My favorite song on the album is "Sunrise," a dimensional, and surprisingly moving, track. For all of Wilson's gentleness, there's an icy remove to much of 11:11, the songs' dwelling in interior states and extended, languid musical passages bordering on late-Pink Floyd styled self-absorption—gorgeously rendered absorption, it must be said. But the seven-minute "Sunrise" feels different. It begins against a characteristic lazy strum and yawning pace with an invitation from the singer to dig his mind, to lose the sense of temporality, as he does in his nightly "silver dreams," until the morning brings sun, a freeing journey of colors and textures. Against spacey keyboard washes and epic reverb, the last verse appears:
'Cause when I lay down in my bed
I never feel as though I'm alone
'Cause all my friends, they're in my head
And I know they'll never let me down
So just leave me alone flying up in the sky, don't you know
I'm happy there...can't you see?
It's everything you want, you just have to believe
It doesn't matter how long, 'cause time will go and you're free
And then you'll see...
For all of the song's irresistible, narcotic-like entreaties, that line about friends stops me: the singer will never feel let down by his friends because they exist only in his head, where he's happy though eternally alone, defining that peace in part by the faithfulness of his friends who aren't truly there with him. The paradox is startling, and melancholy, sharp-edged in the midst of the pillowy dreamscape that the song conjures. It's brilliant, powerful stuff, and surprising, and like the best discoveries in a song, it subtly changes, or puts in revealing context, everything you heard before and after it.


Robbie Wilson
Is the end result solipsism or is it Oneness that the singer drifts slowly toward? "Sunrise" doesn't satisfyingly answer that question, though Wilson, in a recent inteview with Klemen Breznikar at It's Psychedelic Baby Magazine, explored the possibilities and the difficulties of the ego. "Basically my understanding of ego is that it’s your lens through which you experience the material and sensory world," he said. "Having said that, I, like everyone else, have it within me to be extremely egotistical. A trait you need to be in touch with to be able to create good art. That said, like anything, it’s a tool to be used and put away when you’re finished with it, (I believe), and so it can be dangerous.If you let yourself get carried away it can cause all sorts of problems, you need to be able to take it off like a jacket at the end of the day or you’ll spend your life in a constant struggle to satiate it, which of course, by it’s very nature it never can be."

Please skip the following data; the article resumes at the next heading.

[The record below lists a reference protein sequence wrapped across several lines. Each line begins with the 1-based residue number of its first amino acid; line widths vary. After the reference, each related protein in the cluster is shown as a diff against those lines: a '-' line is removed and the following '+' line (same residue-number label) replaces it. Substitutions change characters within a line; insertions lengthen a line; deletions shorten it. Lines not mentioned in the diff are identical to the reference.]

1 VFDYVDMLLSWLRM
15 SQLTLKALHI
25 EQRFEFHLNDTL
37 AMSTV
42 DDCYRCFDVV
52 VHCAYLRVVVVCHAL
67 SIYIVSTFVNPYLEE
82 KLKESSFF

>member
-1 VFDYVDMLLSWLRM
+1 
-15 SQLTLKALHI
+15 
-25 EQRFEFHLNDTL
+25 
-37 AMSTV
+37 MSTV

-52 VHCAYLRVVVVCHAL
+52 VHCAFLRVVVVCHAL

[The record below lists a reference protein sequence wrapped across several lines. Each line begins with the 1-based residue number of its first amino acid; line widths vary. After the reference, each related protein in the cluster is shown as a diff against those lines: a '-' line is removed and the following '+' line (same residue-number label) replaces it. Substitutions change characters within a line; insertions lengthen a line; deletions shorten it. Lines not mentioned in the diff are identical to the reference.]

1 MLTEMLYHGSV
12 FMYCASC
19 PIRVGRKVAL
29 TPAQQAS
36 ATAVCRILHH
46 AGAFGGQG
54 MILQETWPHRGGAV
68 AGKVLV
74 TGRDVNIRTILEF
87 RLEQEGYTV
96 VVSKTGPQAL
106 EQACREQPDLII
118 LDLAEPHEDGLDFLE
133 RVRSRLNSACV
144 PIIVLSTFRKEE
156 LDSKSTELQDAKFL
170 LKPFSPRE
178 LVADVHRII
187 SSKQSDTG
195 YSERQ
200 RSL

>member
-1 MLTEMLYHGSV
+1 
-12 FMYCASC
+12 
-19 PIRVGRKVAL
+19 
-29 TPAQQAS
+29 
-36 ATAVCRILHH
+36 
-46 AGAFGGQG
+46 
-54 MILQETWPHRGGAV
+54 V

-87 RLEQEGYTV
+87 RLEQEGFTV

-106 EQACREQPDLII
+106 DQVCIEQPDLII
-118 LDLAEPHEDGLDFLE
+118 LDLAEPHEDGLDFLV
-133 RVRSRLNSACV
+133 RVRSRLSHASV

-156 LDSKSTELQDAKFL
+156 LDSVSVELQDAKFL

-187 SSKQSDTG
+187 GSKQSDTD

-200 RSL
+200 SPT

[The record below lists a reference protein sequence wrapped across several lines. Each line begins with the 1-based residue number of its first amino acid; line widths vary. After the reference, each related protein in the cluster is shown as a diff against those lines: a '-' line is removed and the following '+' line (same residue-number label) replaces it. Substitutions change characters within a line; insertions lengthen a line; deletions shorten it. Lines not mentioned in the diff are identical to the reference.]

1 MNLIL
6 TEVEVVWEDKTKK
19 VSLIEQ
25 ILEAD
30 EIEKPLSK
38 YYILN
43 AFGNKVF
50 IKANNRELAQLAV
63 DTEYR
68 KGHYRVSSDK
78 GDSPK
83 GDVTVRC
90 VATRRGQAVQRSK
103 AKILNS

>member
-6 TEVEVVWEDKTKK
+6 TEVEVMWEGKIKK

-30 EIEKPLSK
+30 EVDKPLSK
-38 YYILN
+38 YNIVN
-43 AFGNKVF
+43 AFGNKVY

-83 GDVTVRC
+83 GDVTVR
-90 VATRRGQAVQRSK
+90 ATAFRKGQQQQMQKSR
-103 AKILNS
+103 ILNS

...Do what you can, if you even make one small change to improve your life, the lives of those around you and the planet, then you’re doing it. The only issue is consistency, you have to consistently be able to ‘take off your ego’ and try to act from a position of empathy consistently, it’s not enough to do a few good things. You have to make it part of you. When you do that, things happen, there’s a force like gravity in the universe, maybe it’s karma, that notices that and suddenly doors are open that were once shut, a path starts to reveal itself and you know it’s what you have to do. It doesn’t have to be massive, just something. It has to be you. No one else can.
He adds, "Psychedelic by the very definition of the word (Psyche: ‘the human body, mind or spirit’. Delos: ‘the bring forth, to manifest’) means the human spirit manifest, and so the type of people who are attracted to it are often people who are aware of this, and the infinite variations of it in their own personal lives and viewpoints."

Though thoughtful and articulate in his songs, Wilson chooses to give the English philosopher Alan Watts the last word on 11:11, literally. The final song—the epic "You Had It All"—closes with a two-minute snippet of a recording of Watts, date and source unknown. As the musicians hold and gently riff on chords on a keyboard, Watts espouses on birth, death, and the infinite oneness of all creatures—"And wheresoever beings exist throughout all galaxies, it doesn't make any difference, you are all of them"—ending with amazement at the fact that humans need not be aware of this miracle: 
You don't have to know how to shine the sun, you just do it. Like you breathe. Now doesn't it just astonish you that you are this fantastically complex thing? And that you are doing all of this and you never had any education in how to do it? Never learned, but you're this miracle? The point of it is, from a strictly physical, scientific standpoint, this organism is a continuous energy with everything else that's going on. And if I am my foot, I am the sun.
Watts's generous and startling way of seeing the universe and the unity of all creatures moving through it, arriving as it does at the end of the album as a kind of clarifying dawn, marks 11:11, a remarkable collection of songs about the human spirit that evoke the furthest edges of insight and invite us along on the journey.